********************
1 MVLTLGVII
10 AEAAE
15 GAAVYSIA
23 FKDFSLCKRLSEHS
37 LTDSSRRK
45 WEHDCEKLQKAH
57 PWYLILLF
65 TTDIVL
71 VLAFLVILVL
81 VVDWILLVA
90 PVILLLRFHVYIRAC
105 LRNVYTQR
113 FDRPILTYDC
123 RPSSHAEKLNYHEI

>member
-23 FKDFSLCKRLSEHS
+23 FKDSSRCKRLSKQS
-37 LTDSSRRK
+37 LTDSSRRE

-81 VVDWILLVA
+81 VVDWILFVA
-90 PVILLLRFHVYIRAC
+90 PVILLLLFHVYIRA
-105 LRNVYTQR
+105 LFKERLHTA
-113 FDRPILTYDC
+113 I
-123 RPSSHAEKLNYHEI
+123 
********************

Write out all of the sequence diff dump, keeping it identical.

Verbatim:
1 MVLTLGVII
10 AEAAE
15 GAAVYSIA
23 FKDFSLCKRLSEHS
37 LTDSSRRK
45 WEHDCEKLQKAH
57 PWYLILLF
65 TTDIVL
71 VLAFLVILVL
81 VVDWILLVA
90 PVILLLRFHVYIRAC
105 LRNVYTQR
113 FDRPILTYDC
123 RPSSHAEKLNYHEI

>member
-23 FKDFSLCKRLSEHS
+23 FKDSSRCKRLSKQS
-37 LTDSSRRK
+37 LTDSSRRE

-81 VVDWILLVA
+81 VVDWILFVA
-90 PVILLLRFHVYIRAC
+90 PVILLLLFHVYIRA
-105 LRNVYTQR
+105 LFKERLHTA
-113 FDRPILTYDC
+113 I
-123 RPSSHAEKLNYHEI
+123 